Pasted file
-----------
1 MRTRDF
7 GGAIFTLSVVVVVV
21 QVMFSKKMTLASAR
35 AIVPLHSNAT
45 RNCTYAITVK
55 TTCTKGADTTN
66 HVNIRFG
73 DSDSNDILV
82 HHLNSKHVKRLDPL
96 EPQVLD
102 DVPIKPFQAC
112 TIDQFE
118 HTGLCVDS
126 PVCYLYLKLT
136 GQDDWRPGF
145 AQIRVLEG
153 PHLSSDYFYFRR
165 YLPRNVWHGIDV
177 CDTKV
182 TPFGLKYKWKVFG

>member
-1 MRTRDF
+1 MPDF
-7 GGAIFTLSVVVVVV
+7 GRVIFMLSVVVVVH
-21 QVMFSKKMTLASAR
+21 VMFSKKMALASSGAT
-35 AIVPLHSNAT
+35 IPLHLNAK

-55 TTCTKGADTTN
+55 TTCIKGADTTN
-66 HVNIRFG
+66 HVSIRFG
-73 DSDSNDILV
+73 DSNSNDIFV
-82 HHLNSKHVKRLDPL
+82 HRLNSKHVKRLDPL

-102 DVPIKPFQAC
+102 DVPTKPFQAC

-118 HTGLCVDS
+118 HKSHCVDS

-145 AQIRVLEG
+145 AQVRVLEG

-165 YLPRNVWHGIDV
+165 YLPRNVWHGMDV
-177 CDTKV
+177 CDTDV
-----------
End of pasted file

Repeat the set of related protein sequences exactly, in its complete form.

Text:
1 MRTRDF
7 GGAIFTLSVVVVVV
21 QVMFSKKMTLASAR
35 AIVPLHSNAT
45 RNCTYAITVK
55 TTCTKGADTTN
66 HVNIRFG
73 DSDSNDILV
82 HHLNSKHVKRLDPL
96 EPQVLD
102 DVPIKPFQAC
112 TIDQFE
118 HTGLCVDS
126 PVCYLYLKLT
136 GQDDWRPGF
145 AQIRVLEG
153 PHLSSDYFYFRR
165 YLPRNVWHGIDV
177 CDTKV
182 TPFGLKYKWKVFG

>member
-1 MRTRDF
+1 MPDF
-7 GGAIFTLSVVVVVV
+7 GRVIFMLSVVVVVH
-21 QVMFSKKMTLASAR
+21 VMFSKKMALASSGAT
-35 AIVPLHSNAT
+35 IPLHLNAK

-55 TTCTKGADTTN
+55 TTCIKGADTTN
-66 HVNIRFG
+66 HVSIRFG
-73 DSDSNDILV
+73 DSNSNDIFV
-82 HHLNSKHVKRLDPL
+82 HRLNSKHVKRLDPL

-102 DVPIKPFQAC
+102 DVPTKPFQAC

-118 HTGLCVDS
+118 HKSHCVDS

-145 AQIRVLEG
+145 AQVRVLEG

-165 YLPRNVWHGIDV
+165 YLPRNVWHGMDV
-177 CDTKV
+177 CDTDV